Why a booktrail?
Early 2000s: Detective Kim Stone is about to face one of the most sickening cases of her career
Detective Kim Stone and her team are called into resolve the case of a rapist who has just been found stabbed to death. However the case turns out to be anything but straight forward as there appears to be something much more sinister at work.
The investigation into a sick paedophile ring is not what Kim wanted or hoped to find herself working on. And someone appears to be doing their own twisted experiment. Detective Stone could be in real danger. For as the body count starts to rise, she has to face something of her own in order to try and stop the killing.
Place and setting
The title says it all for there are some evil games going on in the aptly named (in this case) Black Country. You sure won’t find a more disturbing sociopath/psychopath stalking the streets in any other crime novel or at least it will be hard pushed to find one this horrific.
The Black Country might be a nice rural yet close to the city setting but this is merely a landscape in this case for utter depravity. The cat and mouse game that is going on across the region between the police and the psycho is chilling and raw.
There are moments of humour as well though – chilling humour recalling childhood memories of a sort –
“I can see it in your face. You look like someone stole your Barbie doll and boiled it.”
DI Stone is the officer on the case and she and her team have her work cut out as there are many horrific crime occurring on her patch. Luckily DI Stone also manages to reveal some of her softer side and her adoption of Barney the dog is a real step forward in this direction. Nevertheless her dismissal and annoyance at times towards authority is where she really shines. You need a gut feeling to solve cases here it would seem.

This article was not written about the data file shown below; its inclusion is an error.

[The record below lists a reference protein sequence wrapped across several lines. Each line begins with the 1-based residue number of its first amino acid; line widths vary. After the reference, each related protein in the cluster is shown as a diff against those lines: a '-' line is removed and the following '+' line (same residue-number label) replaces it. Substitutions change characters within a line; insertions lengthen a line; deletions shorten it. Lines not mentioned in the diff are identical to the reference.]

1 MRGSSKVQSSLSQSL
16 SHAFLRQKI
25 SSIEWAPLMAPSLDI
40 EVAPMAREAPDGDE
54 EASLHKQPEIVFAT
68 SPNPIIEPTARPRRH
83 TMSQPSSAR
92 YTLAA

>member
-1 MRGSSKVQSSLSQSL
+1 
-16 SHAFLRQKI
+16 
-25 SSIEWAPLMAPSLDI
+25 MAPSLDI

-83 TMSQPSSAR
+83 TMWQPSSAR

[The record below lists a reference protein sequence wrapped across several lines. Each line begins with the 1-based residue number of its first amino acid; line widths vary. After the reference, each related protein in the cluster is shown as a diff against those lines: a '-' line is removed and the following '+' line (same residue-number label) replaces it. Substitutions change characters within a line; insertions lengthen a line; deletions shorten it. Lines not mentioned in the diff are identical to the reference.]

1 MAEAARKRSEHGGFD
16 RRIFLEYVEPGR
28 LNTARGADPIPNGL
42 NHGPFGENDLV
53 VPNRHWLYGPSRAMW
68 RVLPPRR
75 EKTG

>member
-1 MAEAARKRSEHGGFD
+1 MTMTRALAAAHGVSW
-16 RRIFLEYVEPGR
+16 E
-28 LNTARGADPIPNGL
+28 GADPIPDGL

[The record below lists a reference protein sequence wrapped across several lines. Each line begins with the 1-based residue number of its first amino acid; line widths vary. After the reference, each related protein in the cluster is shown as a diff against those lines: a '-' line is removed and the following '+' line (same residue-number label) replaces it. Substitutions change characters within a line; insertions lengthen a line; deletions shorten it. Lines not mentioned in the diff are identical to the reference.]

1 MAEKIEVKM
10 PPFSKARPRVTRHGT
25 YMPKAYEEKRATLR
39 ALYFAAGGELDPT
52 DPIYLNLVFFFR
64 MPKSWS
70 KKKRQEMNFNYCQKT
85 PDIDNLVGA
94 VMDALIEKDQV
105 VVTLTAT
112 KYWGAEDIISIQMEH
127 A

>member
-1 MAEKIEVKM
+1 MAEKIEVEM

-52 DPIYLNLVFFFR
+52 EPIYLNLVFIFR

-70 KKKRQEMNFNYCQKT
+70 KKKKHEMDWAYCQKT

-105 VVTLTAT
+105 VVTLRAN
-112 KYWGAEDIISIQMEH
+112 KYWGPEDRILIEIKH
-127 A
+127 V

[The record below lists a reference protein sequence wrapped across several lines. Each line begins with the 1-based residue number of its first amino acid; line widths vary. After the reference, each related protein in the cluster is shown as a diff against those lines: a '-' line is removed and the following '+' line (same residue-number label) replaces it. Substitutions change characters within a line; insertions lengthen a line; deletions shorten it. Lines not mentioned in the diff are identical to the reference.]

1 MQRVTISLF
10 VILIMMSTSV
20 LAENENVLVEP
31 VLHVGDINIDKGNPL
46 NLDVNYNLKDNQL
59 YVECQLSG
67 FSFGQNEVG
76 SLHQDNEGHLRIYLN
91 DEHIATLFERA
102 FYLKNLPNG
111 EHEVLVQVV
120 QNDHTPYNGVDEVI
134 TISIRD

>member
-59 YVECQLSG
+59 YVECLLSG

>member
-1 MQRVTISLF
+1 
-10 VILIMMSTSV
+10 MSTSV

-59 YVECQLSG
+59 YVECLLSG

The Black Country has never looked so dark!
I thought that Angela Marsons had put the black into the Black County with her first book Silent Scream for the title is exactly what I did when reading it. Phew well at least I thought I could read the second once the breath in my body had returned. The writing was so good and the tension so high I was addicted.
Well this second book is even blacker, darker and a lot more sinister than the first. Disturbingly so – still a great novel mind with vile being just as much a main character as the human ones ( well sub human for many of them)
I find novels about child abuse hard to read and often avoid them but Angela’s first book really made me change my habits – and I’m very pleased I did. The detail of the cases, the background and personal experience of the detective make for some interesting angles I’ve not seen in crime fiction before. It was like being inside the mind of a depraved and sick killer and it was gross but fascinating all at once. I hated them on sight and hoped that DI Stone would be able to stay balanced on that tricky line between fragility and complete collapse.
Evil Games – now there’s a title. Perfectly sums up what goes on here although “Oxygen Shortage” and “Curveball comes from nowhere to knock the wind out of your sails” could be alternative titles although not so catchy of course.